I would strongly recommend you try FreeTaxUSA. I used it this year after many years and price hikes from TaxAct. Very happy! It is about $15 too. Good, easy to use web interface.
My only “discomfort” with your method and strategy is that it rests solely on crossing your fingers and hoping that no one asks any questions.
He seems to think that someone at the IRS inspects his return every year, and if he isn’t being audited, he’s done everything correctly. Which is, of course, absurd.
One could lie on the self-reported items their whole life and never get caught. Especially if the rest of the return can not be associated with certain known red-flag activities with high levels of fraud, launder, evasion, etc (like working at a business with lots of cash transactions). Doesn’t mean it’s right or a working strategy, it just means you’re not Al Capone… yet.
It’s pretty silly to think that IRS cares about one’s ability to file electronically vs paper. In fact, I think it takes way more effort to file on paper. When it comes to dealing with IRS, you’re guilty until proven innocent, and ignorance of the law is never an excuse.
It doesn’t appear that we are going to convince Shinobi on this, despite what appears to be overwhelming consensus here.
One thing that nearly guarantees special attention to your return is to file on paper. And since it is much more likely to have errors (even a simple addition mistake), it might get special attention again. But if you make it through all that, your return is digitized anyway, and it is doubtful that anyone reviewing or auditing it from that point would likely know, much less care, that the numbers were once on paper.
Yes, although when it comes to and audit and some issues of intent and certain penalties, having a plausible justification or excuse for your positions definitely helps.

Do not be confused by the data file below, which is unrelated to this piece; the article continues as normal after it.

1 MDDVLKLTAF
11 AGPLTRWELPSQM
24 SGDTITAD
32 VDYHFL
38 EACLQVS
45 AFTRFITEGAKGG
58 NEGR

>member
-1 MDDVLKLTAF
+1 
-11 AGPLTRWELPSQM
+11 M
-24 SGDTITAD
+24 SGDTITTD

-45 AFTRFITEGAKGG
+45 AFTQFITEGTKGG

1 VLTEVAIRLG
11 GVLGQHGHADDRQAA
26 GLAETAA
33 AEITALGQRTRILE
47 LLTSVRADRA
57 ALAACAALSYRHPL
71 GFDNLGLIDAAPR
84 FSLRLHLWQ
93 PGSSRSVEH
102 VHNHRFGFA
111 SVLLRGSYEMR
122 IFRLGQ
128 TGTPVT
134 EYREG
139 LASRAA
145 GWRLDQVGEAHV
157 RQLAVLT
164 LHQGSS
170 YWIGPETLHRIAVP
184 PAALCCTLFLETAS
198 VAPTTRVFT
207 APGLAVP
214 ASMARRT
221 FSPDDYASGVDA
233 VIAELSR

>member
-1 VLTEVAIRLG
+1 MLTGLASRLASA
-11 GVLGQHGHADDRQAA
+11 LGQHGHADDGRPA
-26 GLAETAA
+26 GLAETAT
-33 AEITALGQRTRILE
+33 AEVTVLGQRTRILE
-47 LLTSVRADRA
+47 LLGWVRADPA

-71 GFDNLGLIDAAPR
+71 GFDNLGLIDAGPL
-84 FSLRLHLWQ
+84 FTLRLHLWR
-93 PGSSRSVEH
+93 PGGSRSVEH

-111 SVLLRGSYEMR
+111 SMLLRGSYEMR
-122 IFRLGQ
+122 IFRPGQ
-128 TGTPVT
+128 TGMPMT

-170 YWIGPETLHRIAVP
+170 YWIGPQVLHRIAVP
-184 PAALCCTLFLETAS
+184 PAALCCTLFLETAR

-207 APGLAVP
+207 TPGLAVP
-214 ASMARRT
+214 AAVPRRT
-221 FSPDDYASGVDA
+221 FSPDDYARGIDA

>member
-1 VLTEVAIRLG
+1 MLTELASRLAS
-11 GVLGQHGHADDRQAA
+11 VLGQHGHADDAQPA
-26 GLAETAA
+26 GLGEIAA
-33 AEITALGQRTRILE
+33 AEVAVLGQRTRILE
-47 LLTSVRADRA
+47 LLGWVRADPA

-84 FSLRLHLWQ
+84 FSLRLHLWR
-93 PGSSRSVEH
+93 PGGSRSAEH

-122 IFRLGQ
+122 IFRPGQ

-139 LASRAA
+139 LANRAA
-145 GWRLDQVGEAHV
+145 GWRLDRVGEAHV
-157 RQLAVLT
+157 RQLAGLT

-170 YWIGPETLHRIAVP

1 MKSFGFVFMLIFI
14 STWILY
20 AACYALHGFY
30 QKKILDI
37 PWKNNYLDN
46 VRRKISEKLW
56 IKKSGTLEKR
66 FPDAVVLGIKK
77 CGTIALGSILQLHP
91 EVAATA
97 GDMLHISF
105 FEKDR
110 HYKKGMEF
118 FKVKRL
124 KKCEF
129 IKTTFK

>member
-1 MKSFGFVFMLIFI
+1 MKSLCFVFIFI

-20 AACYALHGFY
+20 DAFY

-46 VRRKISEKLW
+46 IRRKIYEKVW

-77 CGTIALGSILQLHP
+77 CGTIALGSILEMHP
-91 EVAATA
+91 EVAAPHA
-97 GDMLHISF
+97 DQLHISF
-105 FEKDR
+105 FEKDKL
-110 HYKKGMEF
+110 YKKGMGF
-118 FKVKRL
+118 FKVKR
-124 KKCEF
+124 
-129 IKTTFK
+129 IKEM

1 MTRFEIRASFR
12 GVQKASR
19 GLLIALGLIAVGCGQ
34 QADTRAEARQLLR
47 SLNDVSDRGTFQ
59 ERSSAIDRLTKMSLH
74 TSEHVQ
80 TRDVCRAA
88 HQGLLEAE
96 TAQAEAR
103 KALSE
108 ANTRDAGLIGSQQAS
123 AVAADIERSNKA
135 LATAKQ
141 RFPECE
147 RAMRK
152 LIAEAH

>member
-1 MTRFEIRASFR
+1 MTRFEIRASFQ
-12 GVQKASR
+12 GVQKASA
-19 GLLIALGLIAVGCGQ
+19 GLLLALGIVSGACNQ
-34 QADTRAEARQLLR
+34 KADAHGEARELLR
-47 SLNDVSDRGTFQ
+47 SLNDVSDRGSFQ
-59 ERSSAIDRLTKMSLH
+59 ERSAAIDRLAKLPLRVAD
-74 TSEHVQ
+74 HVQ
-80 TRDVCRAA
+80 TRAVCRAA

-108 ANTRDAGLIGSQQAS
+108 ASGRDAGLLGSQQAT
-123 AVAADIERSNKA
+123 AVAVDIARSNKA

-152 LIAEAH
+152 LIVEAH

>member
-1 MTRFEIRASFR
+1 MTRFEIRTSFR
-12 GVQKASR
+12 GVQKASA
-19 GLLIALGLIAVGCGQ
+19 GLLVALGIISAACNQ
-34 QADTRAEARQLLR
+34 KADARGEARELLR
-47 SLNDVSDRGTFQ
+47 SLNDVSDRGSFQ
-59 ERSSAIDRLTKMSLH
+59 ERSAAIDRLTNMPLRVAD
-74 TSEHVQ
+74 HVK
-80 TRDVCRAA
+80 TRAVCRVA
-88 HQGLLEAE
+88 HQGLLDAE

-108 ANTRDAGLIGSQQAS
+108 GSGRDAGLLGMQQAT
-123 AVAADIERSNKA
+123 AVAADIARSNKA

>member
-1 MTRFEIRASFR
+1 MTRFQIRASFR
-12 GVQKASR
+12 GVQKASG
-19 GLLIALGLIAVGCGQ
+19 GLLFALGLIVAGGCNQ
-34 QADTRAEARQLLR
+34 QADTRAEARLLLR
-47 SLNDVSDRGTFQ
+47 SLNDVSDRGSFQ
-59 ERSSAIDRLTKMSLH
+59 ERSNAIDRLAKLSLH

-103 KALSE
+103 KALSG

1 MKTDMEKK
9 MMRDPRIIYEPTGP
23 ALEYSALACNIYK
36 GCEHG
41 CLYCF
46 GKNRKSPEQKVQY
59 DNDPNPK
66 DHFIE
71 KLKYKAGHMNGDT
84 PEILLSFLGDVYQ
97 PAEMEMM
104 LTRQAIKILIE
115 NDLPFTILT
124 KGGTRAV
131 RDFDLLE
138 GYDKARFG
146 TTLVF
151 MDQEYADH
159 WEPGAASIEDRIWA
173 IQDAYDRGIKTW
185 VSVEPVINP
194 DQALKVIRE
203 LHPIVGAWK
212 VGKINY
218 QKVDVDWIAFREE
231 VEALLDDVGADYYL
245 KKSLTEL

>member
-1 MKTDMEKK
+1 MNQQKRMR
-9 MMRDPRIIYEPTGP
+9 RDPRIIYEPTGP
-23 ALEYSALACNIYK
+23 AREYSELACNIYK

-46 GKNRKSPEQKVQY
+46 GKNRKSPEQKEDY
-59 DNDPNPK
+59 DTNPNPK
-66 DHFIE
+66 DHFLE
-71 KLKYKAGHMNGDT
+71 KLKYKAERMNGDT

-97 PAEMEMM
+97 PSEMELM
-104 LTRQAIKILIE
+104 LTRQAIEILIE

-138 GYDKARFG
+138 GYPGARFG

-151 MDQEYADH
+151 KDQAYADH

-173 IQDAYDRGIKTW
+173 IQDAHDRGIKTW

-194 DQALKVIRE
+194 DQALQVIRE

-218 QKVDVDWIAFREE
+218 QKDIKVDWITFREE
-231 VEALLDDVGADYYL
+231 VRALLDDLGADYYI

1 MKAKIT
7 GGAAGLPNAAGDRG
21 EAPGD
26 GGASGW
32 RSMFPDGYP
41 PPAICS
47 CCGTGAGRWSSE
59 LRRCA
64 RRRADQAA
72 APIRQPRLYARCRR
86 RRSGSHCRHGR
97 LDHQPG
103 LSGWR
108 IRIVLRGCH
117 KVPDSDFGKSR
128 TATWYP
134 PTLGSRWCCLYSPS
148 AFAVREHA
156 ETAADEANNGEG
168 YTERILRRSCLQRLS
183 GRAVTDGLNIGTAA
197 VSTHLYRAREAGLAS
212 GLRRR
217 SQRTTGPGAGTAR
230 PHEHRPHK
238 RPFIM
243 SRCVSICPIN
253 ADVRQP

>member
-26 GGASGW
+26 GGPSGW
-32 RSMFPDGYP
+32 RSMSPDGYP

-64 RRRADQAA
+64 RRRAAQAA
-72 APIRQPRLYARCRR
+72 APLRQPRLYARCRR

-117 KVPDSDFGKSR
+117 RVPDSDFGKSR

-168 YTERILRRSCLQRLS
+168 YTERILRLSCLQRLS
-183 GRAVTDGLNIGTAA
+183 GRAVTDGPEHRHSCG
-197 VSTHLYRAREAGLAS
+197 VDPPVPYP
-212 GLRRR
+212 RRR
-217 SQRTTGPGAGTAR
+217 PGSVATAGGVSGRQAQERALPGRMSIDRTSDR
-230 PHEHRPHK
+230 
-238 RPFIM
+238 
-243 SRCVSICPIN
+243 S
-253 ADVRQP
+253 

I do tax preparation on the side and my clients are average joes. The majority of my clients are in a similar situation.
This, if true, is surely good news. And I’m encouraged, as well, by the opinion of the overwhelming “consensus”. Reminds me of the equally valid “consensus” regarding anthropogenic global warming.
I really am dubious regarding the many tax fraud schemes, reports of which today are rampant. Suspect it’s mostly clickbait. They claim the scammers file early, applying for a refund in the name of the person being scammed. But who knows.
Now I never in my life have filed a tax return other than on paper. And my returns, going back many, many years, all have a similar and consistent presentation style, containing certain attachments of my own creation. Hence, any return filed electronically in my name by a scammer will stand out like the proverbial sore thumb.
It’s quite a comfort, really, not being part of the “consensus”.
Been that way for as long as I can remember. And it has been a winning strategy.
I exceeded the standard deduction by $150. As expected, I’m right in the “worst possible results group” for the tax “cut”. (Of course, not including the $$$ SALT limit people). I should have staggered property taxes to this year, fark me not doing that cost me $1k+. I did stagger charitable to this year (from last year).
I wonder how large a hit to charitable groups there will be next year as middle class realizes they (in general) don’t get to deduct charitable contributions.
I think charities will be fairly hard hit, especially local ones that depend on local support only and have no large outside benefactors. Also places like goodwill and savers, when people realize that receipt they get for donating is going to do them no good…
Sure, but I think he doesn’t have an excuse for his positions other than the filer’s naïveté, which is what he’s trying to demonstrate by filing by hand on paper (see the quote below). I only suspect that “sorry, I’m old and stupid” is not an excuse for the IRS.